First, the language of the amendment itself prohibits nothing more than the recognition of same-sex marriages or similar unions. It is a perversion of the amendment’s language to conclude that, by voluntarily offering the benefits at issue, a public employer recognizes a union similar to marriage. Second, the circumstances surrounding the adoption of the amendment strongly suggest that Michigan voters did not intend to prohibit public employers from offering healthcare benefits to their employees’ same-sex partners. The majority decision does not represent “the law which the people have made, [but rather] some other law which the words of the constitution may possibly be made to express.”
Accordingly, I dissent.
The majority decides that the “marriage amendment” prevents public employers from voluntarily entering into contractual agreements to provide health benefits to their employees’ same-sex domestic partners. Its decision is contrary to the people’s intent as demonstrated by the circumstances surrounding the adoption of the amendment and as expressed in the amendment’s language. For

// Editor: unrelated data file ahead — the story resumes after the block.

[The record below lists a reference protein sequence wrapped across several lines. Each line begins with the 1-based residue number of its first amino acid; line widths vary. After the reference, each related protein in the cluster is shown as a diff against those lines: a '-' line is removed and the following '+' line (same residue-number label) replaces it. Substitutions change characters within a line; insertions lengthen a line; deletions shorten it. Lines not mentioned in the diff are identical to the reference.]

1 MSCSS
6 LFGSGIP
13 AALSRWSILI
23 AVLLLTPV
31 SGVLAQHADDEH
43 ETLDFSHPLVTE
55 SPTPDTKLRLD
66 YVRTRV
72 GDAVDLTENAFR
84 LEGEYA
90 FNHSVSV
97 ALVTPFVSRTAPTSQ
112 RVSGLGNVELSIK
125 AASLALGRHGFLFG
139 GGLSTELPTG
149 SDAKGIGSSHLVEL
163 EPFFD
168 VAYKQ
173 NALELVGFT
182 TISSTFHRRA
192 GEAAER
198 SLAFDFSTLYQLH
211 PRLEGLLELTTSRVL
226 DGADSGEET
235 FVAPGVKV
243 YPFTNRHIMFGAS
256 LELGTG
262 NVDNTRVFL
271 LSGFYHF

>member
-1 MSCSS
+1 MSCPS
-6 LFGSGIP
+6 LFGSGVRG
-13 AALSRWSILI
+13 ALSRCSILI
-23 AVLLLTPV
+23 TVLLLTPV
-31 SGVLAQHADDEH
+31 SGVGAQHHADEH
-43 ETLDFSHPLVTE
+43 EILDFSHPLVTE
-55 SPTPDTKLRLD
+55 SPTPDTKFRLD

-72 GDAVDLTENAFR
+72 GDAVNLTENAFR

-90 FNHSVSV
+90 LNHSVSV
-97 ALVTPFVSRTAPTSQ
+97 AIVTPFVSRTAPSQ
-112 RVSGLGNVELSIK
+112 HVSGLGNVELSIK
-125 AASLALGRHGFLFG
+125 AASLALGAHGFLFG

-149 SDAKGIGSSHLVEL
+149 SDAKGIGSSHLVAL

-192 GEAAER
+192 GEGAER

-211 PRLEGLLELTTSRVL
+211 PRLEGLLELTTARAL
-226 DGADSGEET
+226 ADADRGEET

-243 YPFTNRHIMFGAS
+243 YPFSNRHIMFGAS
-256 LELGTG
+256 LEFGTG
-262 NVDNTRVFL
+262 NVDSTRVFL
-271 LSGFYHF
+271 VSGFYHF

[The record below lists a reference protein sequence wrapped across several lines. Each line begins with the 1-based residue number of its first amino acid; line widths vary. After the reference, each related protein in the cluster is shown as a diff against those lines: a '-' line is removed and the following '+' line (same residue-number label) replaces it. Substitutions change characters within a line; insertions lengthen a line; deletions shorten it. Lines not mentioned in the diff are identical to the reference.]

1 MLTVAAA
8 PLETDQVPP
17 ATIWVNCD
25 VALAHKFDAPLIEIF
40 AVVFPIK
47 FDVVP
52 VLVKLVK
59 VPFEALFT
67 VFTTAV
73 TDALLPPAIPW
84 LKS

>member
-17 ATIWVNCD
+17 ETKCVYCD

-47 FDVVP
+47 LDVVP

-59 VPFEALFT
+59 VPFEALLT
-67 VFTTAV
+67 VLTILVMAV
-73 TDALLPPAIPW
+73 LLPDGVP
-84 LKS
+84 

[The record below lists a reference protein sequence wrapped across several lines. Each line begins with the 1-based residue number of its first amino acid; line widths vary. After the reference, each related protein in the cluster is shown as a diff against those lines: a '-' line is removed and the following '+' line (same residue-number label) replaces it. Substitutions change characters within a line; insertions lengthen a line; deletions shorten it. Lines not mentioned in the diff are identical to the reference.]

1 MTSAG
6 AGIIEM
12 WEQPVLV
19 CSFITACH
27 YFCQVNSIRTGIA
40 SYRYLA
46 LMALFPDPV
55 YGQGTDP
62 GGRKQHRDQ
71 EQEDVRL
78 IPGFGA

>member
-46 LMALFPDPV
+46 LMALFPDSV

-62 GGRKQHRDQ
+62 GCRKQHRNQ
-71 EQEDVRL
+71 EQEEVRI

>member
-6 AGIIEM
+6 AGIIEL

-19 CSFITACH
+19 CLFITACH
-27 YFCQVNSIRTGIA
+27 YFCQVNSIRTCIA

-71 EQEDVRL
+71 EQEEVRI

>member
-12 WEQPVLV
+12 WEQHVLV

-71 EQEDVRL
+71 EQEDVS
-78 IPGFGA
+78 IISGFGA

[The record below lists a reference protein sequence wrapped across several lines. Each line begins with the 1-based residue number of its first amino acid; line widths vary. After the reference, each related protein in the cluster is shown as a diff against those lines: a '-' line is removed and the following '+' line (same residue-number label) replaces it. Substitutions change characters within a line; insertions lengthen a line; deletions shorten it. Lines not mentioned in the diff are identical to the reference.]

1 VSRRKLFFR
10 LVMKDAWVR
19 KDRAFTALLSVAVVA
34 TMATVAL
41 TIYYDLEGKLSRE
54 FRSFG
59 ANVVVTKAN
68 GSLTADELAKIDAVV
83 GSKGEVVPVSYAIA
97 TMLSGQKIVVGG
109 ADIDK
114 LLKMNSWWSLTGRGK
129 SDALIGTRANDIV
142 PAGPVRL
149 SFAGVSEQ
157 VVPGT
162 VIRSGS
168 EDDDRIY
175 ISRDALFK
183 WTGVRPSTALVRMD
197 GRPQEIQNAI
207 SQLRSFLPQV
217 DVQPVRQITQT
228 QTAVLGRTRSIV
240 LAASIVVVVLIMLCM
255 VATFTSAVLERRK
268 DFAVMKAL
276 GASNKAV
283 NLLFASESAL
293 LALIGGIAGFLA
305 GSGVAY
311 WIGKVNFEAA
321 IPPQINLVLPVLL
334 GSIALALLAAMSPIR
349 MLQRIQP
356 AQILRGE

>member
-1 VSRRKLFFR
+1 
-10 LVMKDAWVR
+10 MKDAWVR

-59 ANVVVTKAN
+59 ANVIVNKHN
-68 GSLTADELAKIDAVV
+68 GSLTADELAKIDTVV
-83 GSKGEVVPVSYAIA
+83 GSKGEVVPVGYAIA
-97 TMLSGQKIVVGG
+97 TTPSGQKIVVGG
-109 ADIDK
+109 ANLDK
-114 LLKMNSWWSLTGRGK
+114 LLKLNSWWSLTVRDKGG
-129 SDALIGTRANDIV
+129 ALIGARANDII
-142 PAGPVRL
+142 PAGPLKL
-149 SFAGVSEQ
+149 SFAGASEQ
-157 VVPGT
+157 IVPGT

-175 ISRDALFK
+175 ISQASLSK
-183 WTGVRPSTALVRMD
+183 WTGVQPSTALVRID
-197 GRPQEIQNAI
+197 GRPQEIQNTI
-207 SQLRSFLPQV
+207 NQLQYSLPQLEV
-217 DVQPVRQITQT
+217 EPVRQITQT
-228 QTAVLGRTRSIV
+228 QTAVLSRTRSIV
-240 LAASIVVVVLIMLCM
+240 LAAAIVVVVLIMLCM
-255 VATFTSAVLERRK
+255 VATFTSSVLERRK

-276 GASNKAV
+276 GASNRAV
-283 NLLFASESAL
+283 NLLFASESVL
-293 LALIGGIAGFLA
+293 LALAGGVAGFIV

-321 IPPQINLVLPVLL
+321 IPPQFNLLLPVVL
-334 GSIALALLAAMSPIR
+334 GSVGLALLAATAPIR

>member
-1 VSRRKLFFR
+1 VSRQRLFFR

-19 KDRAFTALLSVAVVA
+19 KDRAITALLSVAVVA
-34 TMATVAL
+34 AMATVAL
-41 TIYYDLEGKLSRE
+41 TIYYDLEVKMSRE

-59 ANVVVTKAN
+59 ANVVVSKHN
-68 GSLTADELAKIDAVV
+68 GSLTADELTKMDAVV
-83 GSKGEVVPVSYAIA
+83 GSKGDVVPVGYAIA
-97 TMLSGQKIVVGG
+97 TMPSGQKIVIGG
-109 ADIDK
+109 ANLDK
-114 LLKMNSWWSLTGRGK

those reasons, I must dissent.
Furthermore, by proceeding as it does, the majority condones and even encourages the use of misleading tactics in ballot campaigns by ignoring the extrinsic evidence available to it. CPM petitioned to place the “marriage amendment” on the ballot, telling the public that the amendment would not prohibit public employers from offering health benefits to their employees’ samesex domestic partners. Yet CPM argued to this Court that the “plain language of Michigan’s Marriage Amendment” prohibits public employers from granting the benefits at issue. Either CPM misrepresented the meaning of the amendment to the State Board of Canvassers and to the people before the election or it misrepresents the meaning to us now. Whichever is true, this Court should not allow CPM to succeed using such antics. The result of the majority’s disregard of CPM’s preelection statements is that, in the future, organizations may be encouraged to use lies and deception to win over voters or the Court. This should be a discomforting thought for us all.
Michael F. Cavanagh
Here’s the copy of Proposal 2 of 2004:
A PROPOSAL TO AMEND THE STATE CONSTITUTION TO SPECIFY WHAT CAN
BE RECOGNIZED AS A “MARRIAGE OR SIMILAR UNION” FOR ANY PURPOSE
The proposal would amend the state constitution to provide that “the union of one man and one
woman in marriage shall be the only agreement recognized as a marriage or similar union for any